Studio711

Washington Ornaments

Evergreen Lutheran High School in Tacoma has a fundraiser auction every year. Every year I think about making something and then fail to do so. This year I made it under the deadline by about two hours.

I only had five days to whip something up so I decided to completely steal an idea from Nick at 6_8woodworks, and make some ornaments out of laminated scraps. Thankfully I had enough interesting pieces of the right sizes to make a few at the same time.

Since I have that shiny new CNC sitting there, I whipped up a drawing and was able to cut out 3 identical ornaments relatively easily. The only real trick was making the cut into Puget Sound wide enough for my 1/8″ bit to get in there. As I cut each one, I rotated my stock piece to get a slightly different pattern on each one. I finished them off with a bunch of sanding, boiled linseed oil, and some twine through a hole to hold it onto a Christmas tree.

I don’t expect these to raise a huge amount of money but it will be fun to see other people put a price tag on my woodworking. I almost exclusively make things for myself or as gifts so there’s no real price tag involved.

Patent Application

Azure Data Explorer has made a dramatic impact on my career. It has inspired a whole new breed of data engineering and it feels like a wide open playground for ideas and innovation. There were so many new ideas and patterns floating around in my head that I decided to attempt the patent process (through work) for one of them. I’ve never been through it before and it was interesting to see all the different levels of scrutiny and checks that go into it before you even sit down with a lawyer to start drafting the application.

I’m thrilled to announce that I’ve completed all of that work and my patent application has been submitted! Unfortunately… I’ve been advised not to share the details of it yet. After about 18 months, the US Patent Office will publish the application. At that point it will be public information on their site but it will still take another 2-3 years from that point for them to review it and either approve it or ask for some more information.

So I guess the point of this post is to say that I’m really excited about applying for my first patent. Even if it doesn’t get approved, it’s neat to see how the process works and it has me thinking whether or not other ideas are patentable too.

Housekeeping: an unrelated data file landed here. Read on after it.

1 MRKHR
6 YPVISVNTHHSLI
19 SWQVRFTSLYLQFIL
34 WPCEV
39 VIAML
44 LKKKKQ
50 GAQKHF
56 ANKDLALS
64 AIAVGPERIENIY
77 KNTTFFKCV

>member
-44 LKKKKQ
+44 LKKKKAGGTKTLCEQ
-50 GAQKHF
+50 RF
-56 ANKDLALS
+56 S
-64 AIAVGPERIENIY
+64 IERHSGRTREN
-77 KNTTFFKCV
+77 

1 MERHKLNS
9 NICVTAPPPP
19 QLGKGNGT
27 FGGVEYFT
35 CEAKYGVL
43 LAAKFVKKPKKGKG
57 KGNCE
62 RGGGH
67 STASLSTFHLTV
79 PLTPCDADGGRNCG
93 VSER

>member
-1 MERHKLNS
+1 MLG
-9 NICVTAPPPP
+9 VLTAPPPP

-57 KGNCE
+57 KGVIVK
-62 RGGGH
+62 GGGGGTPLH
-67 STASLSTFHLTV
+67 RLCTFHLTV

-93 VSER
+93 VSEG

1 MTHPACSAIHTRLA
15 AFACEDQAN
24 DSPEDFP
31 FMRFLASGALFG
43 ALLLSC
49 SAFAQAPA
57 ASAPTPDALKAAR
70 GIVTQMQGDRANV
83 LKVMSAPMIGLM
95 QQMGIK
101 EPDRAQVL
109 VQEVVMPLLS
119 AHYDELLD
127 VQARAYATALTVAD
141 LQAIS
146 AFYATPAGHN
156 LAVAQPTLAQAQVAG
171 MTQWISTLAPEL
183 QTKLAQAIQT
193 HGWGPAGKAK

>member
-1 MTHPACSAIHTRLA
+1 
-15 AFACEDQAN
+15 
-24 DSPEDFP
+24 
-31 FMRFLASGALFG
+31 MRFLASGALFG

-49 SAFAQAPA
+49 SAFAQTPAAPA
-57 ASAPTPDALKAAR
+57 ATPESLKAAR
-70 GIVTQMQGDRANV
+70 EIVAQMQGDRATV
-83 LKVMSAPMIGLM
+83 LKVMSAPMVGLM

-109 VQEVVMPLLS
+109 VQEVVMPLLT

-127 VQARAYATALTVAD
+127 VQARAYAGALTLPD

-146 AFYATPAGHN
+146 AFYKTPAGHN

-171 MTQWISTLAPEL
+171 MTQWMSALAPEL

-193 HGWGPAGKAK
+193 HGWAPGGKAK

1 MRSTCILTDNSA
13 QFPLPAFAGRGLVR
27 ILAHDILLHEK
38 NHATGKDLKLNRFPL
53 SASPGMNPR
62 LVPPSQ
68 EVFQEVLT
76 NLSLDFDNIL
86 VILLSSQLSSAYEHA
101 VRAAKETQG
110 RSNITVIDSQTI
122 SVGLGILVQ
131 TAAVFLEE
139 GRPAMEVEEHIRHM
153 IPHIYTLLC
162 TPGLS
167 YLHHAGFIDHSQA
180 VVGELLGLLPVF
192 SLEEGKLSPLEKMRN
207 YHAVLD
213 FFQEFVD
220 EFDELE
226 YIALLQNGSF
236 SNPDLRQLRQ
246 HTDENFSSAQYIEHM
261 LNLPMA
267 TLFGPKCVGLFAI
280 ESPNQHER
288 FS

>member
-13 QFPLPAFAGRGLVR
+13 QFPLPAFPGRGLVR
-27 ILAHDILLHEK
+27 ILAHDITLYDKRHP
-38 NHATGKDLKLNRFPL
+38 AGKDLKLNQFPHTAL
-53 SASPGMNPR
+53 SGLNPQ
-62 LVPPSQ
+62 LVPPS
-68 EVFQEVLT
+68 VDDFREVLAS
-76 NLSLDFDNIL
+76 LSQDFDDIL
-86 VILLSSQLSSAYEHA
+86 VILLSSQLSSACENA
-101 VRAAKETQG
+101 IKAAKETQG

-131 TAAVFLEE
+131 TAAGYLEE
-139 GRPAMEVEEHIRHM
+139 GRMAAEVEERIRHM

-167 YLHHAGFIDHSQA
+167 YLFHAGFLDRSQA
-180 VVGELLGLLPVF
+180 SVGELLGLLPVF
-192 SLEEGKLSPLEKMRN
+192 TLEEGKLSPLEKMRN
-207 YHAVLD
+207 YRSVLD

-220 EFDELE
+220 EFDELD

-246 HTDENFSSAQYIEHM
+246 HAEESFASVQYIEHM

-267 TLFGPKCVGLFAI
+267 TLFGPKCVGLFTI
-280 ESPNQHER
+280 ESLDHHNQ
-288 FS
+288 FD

Computer Upgrades

It dawned on me recently that my main home desktop is coming up on seven years old. SEVEN YEARS. I used to be happy if I got four years out of a computer and here I am at 7 years and I can’t come up with any reason why I’d need to upgrade. I took a look at CPU benchmarks and stuff in my price range would only be a ~30% increase of what I have now. Increases in RAM speed and major increases in SSD technology would definitely give me an improvement but I can’t say that I’d notice it much with my use case. I love getting new computer gear, but I think it’s going to be a while before that happens again.

This seems like a good excuse to update my computer ownership history though. The ones in italics are still in use.

  • 1998 – Gateway Pentium 2 350 with a 10GB hard drive and a tape backup.
  • 2002 – Dell P4 2.4GHz with 512MB RAM and an 80GB hard drive. $900
  • 2006 – Dell Core 2 Duo E6600 2.4GHz with 2GB RAM and a 250GB hard drive. $1200
  • 2010 – Core i7 860 2.8GHz quad core with 8 GB RAM. $1000 (Replaced motherboard and CPU ins 2014 for $260)
  • 2011 – Lenovo Thinkpad Edge $700
  • 2012 – Core i7 3770 3.4GHz quad core with 16GB RAM. $1400.
  • 2013 – HP Pavilion Touchsmart 15-b154nr AMD A8-4555M quad core 1.6GHZ and 6 GB of RAM. $550
  • 2015 – Dell XPS 13. $800
  • 2016 – Intel Core i3-6100 CPU with 8GB RAM. $360

I suspect that the next thing we’ll replace is the laptop only because that gets more abuse than the desktop machines. I’ve been very happy with the XPS 13 though. It has held up much longer than our previous laptops and isn’t showing any signs of impending doom.

Snow Storm Recap

We survived Snowmaggedon 2019! February was the third coldest February on record in Seattle and all that cold weather meant that our normally wet weather ended up being snow. The snow kept coming and coming over many days and schools were closed for the majority of two straight weeks. The official total ended up being around 20″ which puts it just behind the 2008 storm and almost double the 2012 storm.